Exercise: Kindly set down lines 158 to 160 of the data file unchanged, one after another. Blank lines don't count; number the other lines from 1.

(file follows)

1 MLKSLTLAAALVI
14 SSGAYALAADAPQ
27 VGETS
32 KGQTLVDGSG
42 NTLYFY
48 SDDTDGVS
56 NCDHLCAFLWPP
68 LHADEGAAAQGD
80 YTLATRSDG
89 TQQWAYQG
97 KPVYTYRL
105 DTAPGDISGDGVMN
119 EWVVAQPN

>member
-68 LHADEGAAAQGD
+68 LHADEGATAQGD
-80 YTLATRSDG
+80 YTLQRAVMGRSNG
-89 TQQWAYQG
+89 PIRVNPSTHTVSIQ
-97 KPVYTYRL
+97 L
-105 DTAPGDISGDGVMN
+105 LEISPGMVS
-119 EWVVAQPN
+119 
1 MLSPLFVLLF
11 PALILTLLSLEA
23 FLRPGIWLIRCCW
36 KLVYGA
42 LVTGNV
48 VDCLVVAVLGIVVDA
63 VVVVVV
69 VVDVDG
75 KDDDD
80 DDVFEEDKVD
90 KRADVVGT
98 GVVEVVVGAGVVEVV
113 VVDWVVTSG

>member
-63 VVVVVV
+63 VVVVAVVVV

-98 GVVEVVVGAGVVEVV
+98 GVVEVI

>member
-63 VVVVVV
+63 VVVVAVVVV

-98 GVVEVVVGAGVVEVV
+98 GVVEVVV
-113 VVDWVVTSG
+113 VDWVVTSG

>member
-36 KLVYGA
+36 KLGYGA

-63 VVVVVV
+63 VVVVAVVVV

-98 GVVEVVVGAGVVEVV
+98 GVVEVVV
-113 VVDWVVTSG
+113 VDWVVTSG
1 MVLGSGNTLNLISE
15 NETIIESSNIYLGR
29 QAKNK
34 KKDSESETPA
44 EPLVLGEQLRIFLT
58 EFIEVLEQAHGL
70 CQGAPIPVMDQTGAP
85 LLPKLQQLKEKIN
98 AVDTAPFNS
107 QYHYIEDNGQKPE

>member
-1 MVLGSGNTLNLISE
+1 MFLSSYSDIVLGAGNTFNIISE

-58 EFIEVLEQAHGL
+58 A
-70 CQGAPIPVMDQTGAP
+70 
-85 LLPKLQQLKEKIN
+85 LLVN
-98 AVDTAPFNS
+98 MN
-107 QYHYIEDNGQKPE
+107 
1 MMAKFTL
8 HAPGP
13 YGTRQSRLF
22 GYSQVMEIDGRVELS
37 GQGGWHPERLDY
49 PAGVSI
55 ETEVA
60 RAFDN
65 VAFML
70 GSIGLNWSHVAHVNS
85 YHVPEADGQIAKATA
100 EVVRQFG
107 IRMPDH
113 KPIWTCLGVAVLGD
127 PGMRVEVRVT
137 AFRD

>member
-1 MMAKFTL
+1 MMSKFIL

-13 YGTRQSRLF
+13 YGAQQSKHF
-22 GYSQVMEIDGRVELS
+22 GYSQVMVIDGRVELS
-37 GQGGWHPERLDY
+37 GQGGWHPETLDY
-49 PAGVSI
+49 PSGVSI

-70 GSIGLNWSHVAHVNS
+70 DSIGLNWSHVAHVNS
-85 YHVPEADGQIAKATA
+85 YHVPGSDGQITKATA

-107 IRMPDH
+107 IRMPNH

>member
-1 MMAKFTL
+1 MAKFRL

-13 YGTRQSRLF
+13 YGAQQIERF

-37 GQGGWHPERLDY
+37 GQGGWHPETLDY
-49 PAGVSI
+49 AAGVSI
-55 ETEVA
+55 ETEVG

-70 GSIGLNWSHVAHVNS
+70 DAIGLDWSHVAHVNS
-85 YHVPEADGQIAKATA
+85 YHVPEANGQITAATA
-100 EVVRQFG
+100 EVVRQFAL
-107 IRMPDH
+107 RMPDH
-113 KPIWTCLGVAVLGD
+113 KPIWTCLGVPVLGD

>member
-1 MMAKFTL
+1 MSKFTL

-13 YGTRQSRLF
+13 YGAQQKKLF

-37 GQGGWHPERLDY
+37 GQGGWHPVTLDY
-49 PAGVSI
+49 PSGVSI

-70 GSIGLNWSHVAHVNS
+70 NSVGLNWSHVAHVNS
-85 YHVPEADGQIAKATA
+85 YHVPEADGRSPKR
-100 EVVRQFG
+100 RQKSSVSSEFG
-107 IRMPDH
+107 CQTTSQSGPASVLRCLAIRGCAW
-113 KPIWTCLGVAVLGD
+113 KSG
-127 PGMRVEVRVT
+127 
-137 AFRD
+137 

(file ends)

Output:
+127 
-137 AFRD
+137 